The World Remembers Agnès Varda
By Pat Mullen
Few filmmakers will leave a legacy as grand as Agnès Varda did. Scrolling through social media yesterday, the impact of Varda’s work was everywhere as cinephiles around the world paid tribute to the endearing filmmaker, who died yesterday at the age of 90.
One can’t help but be sad, yet Varda demonstrated every aspect of a life enjoyed to the fullest. It’s hard to find a photo of her without an infectious smile on her face. Even at 88-years-young, she turned in one of the best films of her career with the whimsical portraiture doc Faces Places, co-directed with artist JR, and became a social media icon on the award season campaign trail. For me, Faces Places is Varda’s best work because it foregrounds the simplicity and delicacy with which she captures every day life. Varda’s films are at their best when they remind us of the power of seeing one’s life reflected in images and stories.
Varda left behind a remarkable body of work that changed the game for storytelling and film form with her pioneering art that led the French New Wave. Varda’s films like Cléo from 5 to 7 (1961), La Pointe Courte (1954), Vagabond (1985), The Gleaners and I (2000), and The Beaches of Agnès (2008), among others, were glass ceiling breakers as Varda carved a space in the male-dominated film industry and often came first while carving a space for female filmmakers. Creating a distinct oeuvre in both drama and documentary, Varda connected with audiences through her uniquely empathetic style and humanism. She taught us that films could be unabashedly personal and that they’re often better when they are.
Beyond the films are the legions of filmmakers and cinephiles she inspired. Tributes poured in around the web as cinephiles touched by Varda’s work reflected on the influence of her films and career. Here are some highlights as the film community gave thanks to Agnès Varda and her movies, influence, infectious joie de vivre, and love of cats:
The editors of cléo, named in tribute to Varda’s titular protagonist, offer a collection of memories in a special e-newsletter.
NOW Magazine’s Norm Wilner looks back at Varda’s career and a TIFF encounter that conveyed her genuine interest in learning other people’s stories.
Variety’s Peter Debrudge reflects on Varda’s legacy, aptly noting, “Few filmmakers have been able to look back on all they’ve done with the same certainty that each and every thing they’ve created has come from such a personal place, motivated not by commerce but a compulsion to connect, with her subjects and her audience.”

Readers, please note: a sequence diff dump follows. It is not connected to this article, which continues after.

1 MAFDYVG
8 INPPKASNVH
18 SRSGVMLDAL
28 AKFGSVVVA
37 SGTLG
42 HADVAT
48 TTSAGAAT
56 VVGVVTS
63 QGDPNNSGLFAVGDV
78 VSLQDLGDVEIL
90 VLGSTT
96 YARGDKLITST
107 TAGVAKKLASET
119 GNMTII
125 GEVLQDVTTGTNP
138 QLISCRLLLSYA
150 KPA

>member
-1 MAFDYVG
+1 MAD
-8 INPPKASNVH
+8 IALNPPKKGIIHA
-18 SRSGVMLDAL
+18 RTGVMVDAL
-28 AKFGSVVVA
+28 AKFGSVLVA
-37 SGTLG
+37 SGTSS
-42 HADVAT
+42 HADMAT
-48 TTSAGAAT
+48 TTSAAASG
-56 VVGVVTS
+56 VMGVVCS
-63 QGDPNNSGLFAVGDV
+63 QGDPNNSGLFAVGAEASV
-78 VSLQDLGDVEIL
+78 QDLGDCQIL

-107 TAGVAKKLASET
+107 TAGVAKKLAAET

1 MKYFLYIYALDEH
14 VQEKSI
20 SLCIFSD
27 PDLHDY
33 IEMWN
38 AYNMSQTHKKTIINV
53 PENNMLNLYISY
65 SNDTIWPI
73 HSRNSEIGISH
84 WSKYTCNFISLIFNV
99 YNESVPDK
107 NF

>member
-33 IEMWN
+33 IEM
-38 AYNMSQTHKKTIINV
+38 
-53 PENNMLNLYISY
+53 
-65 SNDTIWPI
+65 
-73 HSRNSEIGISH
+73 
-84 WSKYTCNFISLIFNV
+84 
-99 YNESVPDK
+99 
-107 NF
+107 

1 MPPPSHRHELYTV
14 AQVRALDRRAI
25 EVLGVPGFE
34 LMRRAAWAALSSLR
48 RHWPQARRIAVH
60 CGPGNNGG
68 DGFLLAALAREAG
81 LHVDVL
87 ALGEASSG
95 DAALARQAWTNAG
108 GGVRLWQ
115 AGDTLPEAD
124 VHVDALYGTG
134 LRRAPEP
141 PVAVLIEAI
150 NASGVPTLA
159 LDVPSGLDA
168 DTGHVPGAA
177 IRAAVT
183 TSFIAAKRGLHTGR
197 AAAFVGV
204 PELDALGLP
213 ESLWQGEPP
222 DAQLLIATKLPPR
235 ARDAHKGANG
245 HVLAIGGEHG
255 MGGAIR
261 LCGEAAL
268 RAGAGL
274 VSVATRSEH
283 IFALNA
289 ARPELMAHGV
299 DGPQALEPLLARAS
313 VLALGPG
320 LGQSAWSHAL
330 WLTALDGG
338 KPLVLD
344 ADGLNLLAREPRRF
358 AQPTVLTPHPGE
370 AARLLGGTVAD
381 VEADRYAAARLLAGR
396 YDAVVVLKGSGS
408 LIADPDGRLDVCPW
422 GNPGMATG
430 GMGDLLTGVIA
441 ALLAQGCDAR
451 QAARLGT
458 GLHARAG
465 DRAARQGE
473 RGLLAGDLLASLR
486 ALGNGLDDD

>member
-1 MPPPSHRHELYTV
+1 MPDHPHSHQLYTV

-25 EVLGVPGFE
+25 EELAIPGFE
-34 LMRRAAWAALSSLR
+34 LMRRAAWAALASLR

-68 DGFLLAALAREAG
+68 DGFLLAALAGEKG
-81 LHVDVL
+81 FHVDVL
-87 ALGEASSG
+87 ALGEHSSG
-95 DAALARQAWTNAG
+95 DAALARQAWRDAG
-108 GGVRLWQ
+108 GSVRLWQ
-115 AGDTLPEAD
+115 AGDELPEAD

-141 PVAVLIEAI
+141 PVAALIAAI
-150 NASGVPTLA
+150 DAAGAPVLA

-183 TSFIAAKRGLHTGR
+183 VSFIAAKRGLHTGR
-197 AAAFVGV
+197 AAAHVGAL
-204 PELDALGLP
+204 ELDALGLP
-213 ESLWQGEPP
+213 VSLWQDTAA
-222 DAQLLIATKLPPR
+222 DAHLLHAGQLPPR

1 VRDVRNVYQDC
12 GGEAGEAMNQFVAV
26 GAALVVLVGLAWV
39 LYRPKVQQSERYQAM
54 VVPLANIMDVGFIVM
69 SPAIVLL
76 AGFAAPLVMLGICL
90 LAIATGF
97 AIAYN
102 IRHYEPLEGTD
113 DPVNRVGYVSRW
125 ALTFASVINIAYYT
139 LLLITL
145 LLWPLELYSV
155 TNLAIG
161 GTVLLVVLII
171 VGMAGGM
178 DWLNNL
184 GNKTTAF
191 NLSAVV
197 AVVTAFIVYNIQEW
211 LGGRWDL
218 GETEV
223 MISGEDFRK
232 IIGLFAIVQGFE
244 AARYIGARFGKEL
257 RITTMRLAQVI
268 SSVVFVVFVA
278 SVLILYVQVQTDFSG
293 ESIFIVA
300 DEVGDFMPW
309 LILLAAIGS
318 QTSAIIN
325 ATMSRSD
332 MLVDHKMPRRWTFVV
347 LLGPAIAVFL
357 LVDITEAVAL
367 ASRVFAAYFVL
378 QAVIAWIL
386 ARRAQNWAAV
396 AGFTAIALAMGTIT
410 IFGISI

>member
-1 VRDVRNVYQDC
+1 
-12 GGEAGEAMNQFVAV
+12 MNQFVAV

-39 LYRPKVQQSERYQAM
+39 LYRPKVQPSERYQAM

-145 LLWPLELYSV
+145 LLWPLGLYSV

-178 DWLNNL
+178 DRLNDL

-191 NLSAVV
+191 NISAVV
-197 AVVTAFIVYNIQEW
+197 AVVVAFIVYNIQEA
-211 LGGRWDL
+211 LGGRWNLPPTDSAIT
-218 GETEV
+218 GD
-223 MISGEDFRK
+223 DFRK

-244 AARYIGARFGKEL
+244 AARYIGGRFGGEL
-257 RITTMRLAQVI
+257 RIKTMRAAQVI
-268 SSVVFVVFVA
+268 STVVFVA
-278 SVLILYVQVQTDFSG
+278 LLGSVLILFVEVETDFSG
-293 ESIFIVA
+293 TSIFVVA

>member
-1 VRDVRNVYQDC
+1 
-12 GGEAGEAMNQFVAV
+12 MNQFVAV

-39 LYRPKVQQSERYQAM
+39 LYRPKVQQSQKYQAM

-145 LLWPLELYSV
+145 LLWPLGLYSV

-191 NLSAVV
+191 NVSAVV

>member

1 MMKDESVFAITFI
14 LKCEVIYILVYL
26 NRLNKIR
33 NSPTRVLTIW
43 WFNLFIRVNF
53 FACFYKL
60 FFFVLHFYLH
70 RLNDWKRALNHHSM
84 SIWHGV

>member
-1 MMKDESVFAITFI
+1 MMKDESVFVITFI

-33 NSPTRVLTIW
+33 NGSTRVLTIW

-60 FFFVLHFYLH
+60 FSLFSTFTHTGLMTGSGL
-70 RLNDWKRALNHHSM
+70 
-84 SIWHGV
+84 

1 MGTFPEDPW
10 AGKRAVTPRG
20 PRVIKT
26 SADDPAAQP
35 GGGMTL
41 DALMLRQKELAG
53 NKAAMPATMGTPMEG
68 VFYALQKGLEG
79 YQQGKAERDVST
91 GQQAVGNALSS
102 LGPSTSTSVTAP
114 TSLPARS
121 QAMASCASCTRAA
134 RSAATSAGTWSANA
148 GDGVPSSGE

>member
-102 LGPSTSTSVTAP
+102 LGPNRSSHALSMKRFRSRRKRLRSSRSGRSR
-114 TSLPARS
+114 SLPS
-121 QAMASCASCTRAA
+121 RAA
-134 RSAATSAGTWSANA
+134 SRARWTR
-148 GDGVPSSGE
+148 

Alyssa Wilkinson remembers Varda’s experimental style and (re)invention of cinema.
Rachel Donadio writes at The Atlantic about Varda’s unique ability to make people feel recognized.
And here are some of the many remembrances from social media:
[Heart emojis removed due to coding.]
The world lost a big light. What a life and legacy. She’s back with her beloved now. Mille mercis, Agnès pic.twitter.com/AYxAfb7G7f— Kiva Reardon (@kiva_jane) March 29, 2019
cléo journal owes its name to Agnès Varda’s CLÈO FROM 5 TO 7, but we owe her so much more than that.— cléo journal (@cleojournal) March 29, 2019
For everything you’ve given to cinema and the artists you have inspired — thank you.
R.I.P. Agnès pic.twitter.com/bmVyigl2E7
In memorium #AgnesVarda, pioneering cinéaste. Here are photos from an afternoon with La Varda in Paris. An extraordinary experience. We will always be inspired by her legacy. Our deepest condolences to her family
RosalieVarda</a> <a href="https://twitter.com/mathieudemy?ref_src=twsrc%5Etfw">mathieudemy & colleagues
CineTamaris. <a href="https://t.co/anKpjGP9bW">pic.twitter.com/anKpjGP9bW</a></p>— RedQueenProductions (RedQueenRules) March 29, 2019
“….I’m aware we don’t know who we are, what we think, sometimes we don’t know the meaning of what we think. Using images to try and understand what we feel—it’s such a beautiful thing to be a filmmaker. That’s what I feel.” – Agnès Varda pic.twitter.com/gqfyojGWul— Sofia Golightly (@SofiaGolightly) March 29, 2019
She wasn’t a cute old lady.— Cameron Bailey (@cameron_tiff) March 29, 2019
She was a great artist. She had the instincts, the wit and the generosity to her make art anywhere, and offer it to all of us.
For decades she didn’t get her due, because she was a woman, because she was kind. Rest in power, Agnès. pic.twitter.com/d2hzywUtHG
“I really thought it would be beautiful to die like this…but I didn’t die” Agnès Varda remembering 2017 Cannes ovation on
PureNonfiction</a> <a href="https://t.co/R8Z55BAK8d">https://t.co/R8Z55BAK8d</a> <a href="https://t.co/8MSZcKSxZ9">pic.twitter.com/8MSZcKSxZ9</a></p>— Thom Powers (thompowers) March 29, 2019
Last year at Cannes, Agnès Varda invited me to breakfast. She spoke of how she was in the last year of her life. About choices. And change. I told her what she meant to me. She held my hand as I did. Merci, Agnes. For your films. For your passion. For your light. It shines on. pic.twitter.com/NP2FSJACY9— Ava DuVernay (@ava) March 29, 2019
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I seriously doubt that Agnès Varda ever followed in anyone else’s footsteps, in any corner of her life or her art…which were one in the same. She charted and walked her own path each step of the way, she and her camera. Every single one of her remarkable handmade pictures, so beautifully balanced between documentary and fiction, is like no one else’s—every image, every cut… What a body of work she left behind: movies big and small, playful and tough, generous and solitary, lyrical and unflinching…and alive. I saw her for the last time a couple of months ago. She knew that she didn’t have much longer, and she made every second count: she didn’t want to miss a thing. I feel so lucky to have known her. And to all young filmmakers: you need to watch Agnès Varda’s pictures. Rest in price Agnès.